To-Do List for the Fall Garden
During autumn's cool days, it's time to prep perennials and roses.
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A flower garden can tell you a lot at the end of the growing season. You'll want to assess the results of all your spring and summer work, and prepare the garden for next spring.
- First, take a walk around your garden and look at how all the plants did over the summer.
- Track successes and failures of individual plants.
- Identify which plants have outgrown their space and need to be divided.
- Determine which bare areas could use soil amendment and new plants.
- Add mulch where necessary.
- Check the overall health of plants — look for diseases and damage.
- Replace summer annuals in window boxes and garden beds with cool-weather flowers.
- Dig up any bulb plants that aren't hardy in your zone.
You'll want to weed, deadhead faded blooms, divide overgrown plants, dig up nonhardy bulbs for winter storage, remove spent annuals, amend soil and add needed mulch. Replace ties with jute twine. Natural fibers make the best ties because they're more flexible. They'll break down over time, but at that point, it will be time to retie the plants anyway.
Here's what to do for your perennials and roses:
Roses: Fall isn't the ideal time to prune roses. Pruning stimulates new growth that may not be able to survive the winter, especially in colder zones. Don't even cut off any dead wood.
Yarrow: Remove faded blooms and dried stems and foliage. This sends energy back into the foliage and roots and encourages new growth. Yarrow flowers can be used fresh or dried in flower arrangements.
Phlox: Cut faded blossoms. If powdery mildew is present, remove most of the stem that has the worst of the problem. Discard any affected debris — do not compost.
Gladiolus: It's important to get these out of the ground before the first killing frost; it doesn't harm the plants to do this while their foliage is still green. Dig out the bulbs and gently shake excess dirt from their roots. Cut off the stalks. Allow bulbs to "cure" (dry) for a couple of days. Shake any remaining soil from bulbs. Put bulbs in a cardboard box with some peat moss and store in a cool, dry place for the winter.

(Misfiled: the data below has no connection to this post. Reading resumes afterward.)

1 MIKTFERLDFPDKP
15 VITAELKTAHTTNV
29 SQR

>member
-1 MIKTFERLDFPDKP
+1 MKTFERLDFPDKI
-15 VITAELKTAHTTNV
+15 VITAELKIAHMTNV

Siberian iris: To divide, dig out the entire clump and then cut it into sections. Replace one section into the original hole and save the remaining sections for other bare areas in the garden.
Clematis: Cut the vine back to the ground. New shoots will form from the base next spring.
Astilbe: This moisture-loving plant prefers to be divided every three to four years. This will help the plant to continue to grow in the following years.
Coral bells: To divide overgrown plants, dig out the entire clump. Try to keep as much of the root ball intact with as much soil around the root as possible. Cut the clump into sections with a spade.
Liatrus: Completely remove the top growth. Once the foliage has died, you must cut it back to the ground to reduce the risk of plant diseases that are harbored there during winter.
Remove all annuals from the garden. You can save seeds from most annuals and plant them next year. Zinnias are an easy plant to collect seeds from and to grow from seed. For window boxes, simply remove summer annuals, add more potting mix and plant cool-weather bloomers like ornamental kale and pansies.
More fall maintenance tips to help keep your garden healthy and happy:
- Disinfect pruners before using them on other plants as you remove spent blooms and foliage throughout the garden.
- Don't put any diseased plants into your compost pile.
- Amend soil where there are bare spots or where you've removed annuals. Add compost and peat moss to replace nutrients lost during summer growth and to better prepare the soils for spring planting. Turn the amendments into the soil with a garden fork to distribute it evenly.
- Brush off any mulch that's sitting on branches of shrubs because it can cause leaves and needles to yellow.
- Dividing perennials reinvigorates plants and gives you new plants to add to other areas of your garden or to share with neighbors and friends.